Customer Service identified as key area for improvement in NHSHowever, this view has proved to be controversial in some quarters, with Unison voicing concerns and warning against the dangers of viewing patients as customers. “When you come into the health service you are extremely vulnerable. You rely on the expertise and the knowledge and skills of the staff that are going to deliver that service”. [Unison spokesperson speaking to the BBC.]

Recent high profile instances have thrown a spotlight on the need for the NHS to address perceived poor quality customer care and the need to train front line staff in best practise across the board. This is definitely gaining momentum. A poll shows 93% of the public think it is important for the NHS to focus more on customer services, such as friendlier staff.

It is widely acknowledged among NHS management that, with the right training, front line staff can make dramatic improvements by simply advocating and reinforcing basic best practise in dealing with the general public and establishing care in the forefront of NHS visible values. What is frustrating for many NHS managers is the knowledge that a poor experience at the front desk can damage the patients and their families’ perception of the overall quality of care provided, even when the clinical procedure went well and treatment had a positive outcome. In an age where perception is all and the media are hungry for any bad news, stories regarding the NHS, the customer / patient experience, must be improved if the NHS is to regain its former status and credibility with the general public.

The NHS next stage review states the good news for NHS management;  that by working with your staff in this area, you would be aligning with 5 of the 6 principles for change outlined in the NHS white paper “Customer Service in the NHS making patient care the heart of everything”

The NHS Next Stage Review document outlines these as follows:

  • focused on quality
  • Patient centred
  • Flexible
  • valuing people
  • promoting life‐long learning

Focused on quality: Education and training pathways must reflect both what clinicians expect and what is expected of them across the range of different providers. Qualityfocused means being clear about the roles of professionals and then ensuring structured training that offers the appropriate breadth and depth of knowledge and experience. Furthermore, they must support working with partners, such as social care.

 

Patient centred: The skills for listening, understanding and responding to the needs of individual patients and supporting them to manage their health in a manner that is respectful of diversity and difference must, wherever possible, be incorporated into education and training programmes and clinical practice.

 

Flexible: Healthcare is constantly in a state of development and change with increasing emphasis on health promotion, wellbeing and disease prevention and shifting patterns of care.

Training has been identified as key in achieving the improvement in customer service, and ingraining it into the NHS culture moving forward. Catalyst have been delivering effective hands on training to NHS staff in customer service for many years now, and, and In our experience, effective training needs to be designed around and to include the frontline and clinical staff themselves. It should equally Include case study scenarios which relate directly to the personal own experience of staff rather than drawing on examples from the private sector, which can alienate NHS staff and make the training appear too theoretical.  Dynamic workshop based training delivered in 90 minute sessions can provide a cost and time effective solution and has a dramatic impact on front line staff behaviour in a relatively short period of time.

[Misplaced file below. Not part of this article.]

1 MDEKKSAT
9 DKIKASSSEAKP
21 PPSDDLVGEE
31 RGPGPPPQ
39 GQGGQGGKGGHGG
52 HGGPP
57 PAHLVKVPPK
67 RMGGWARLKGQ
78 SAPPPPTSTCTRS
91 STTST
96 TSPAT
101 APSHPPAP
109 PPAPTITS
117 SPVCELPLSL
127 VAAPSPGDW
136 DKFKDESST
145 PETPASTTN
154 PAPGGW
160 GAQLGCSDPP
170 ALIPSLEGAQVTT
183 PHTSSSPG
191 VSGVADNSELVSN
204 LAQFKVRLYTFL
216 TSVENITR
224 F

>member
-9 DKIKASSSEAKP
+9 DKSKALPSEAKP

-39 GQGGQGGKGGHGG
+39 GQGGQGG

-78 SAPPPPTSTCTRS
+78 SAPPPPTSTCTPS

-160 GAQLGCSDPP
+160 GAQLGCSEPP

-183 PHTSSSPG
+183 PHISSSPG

Catalyst are running a series of topical workshop based seminars which tackle the importance of customer service and change in the NHS, and explore and discuss the most effective management tools and training courses available in conjunction with the ILM and City & Guilds. For further information on these and how Catalyst Learning & Development may be able to assist your organisation improve your customer service, please contact Richard Ayres Director of NHS services at Richard.ayres@cbduk.biz

                                                              

Please click to book on our forthcoming complimentary seminar for the NHS on the subject of Engaging for success within the NHS and eQIPPing for 2012. We would be delighted to welcome you!

 
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Posted by on November 23, 2011 in NHS

 

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NHS staff are its Foundations

The government has extended the deadline for all trusts to achieve foundation trust status by April 2014, but still expects the majority to become foundation trusts, either on their own or through merger “as soon as clinically feasible”.

The latest National Audit Office study on the subject has reported that 80% of trusts in England yet to achieve foundation status are facing financial issues. Twenty have been identified as struggling to reach Foundation status by 2014.

Achieving Foundation status does create an opportunity for Trusts to enjoy more autonomy in how they manage the trust and commission services. It also means that they will be competing with other Foundation trusts in order to provide a better quality of care and to demonstrate they are well run.  This has considerable implications for how the hospital is managed, how best business practise is ensured and employed by the Trust management and how a strict adherence to operational ‘governance guidance’ is observed.

“All NHS organisations not already an NHS Foundation trust in England have had to undertake a review of whether they can meet the financial standards required to be given the status of a foundation trust.

Some may try to merge, or be forced to, with more successful nearby NHS hospital trusts.  Others will watch what happens at Hinchinbrook with interest.  If Circle manages to maintain the range and standards of care at Hinchinbrook, but also cut costs, that in itself could put pressure on NHS managers at other hospitals to do the same”. – BBC report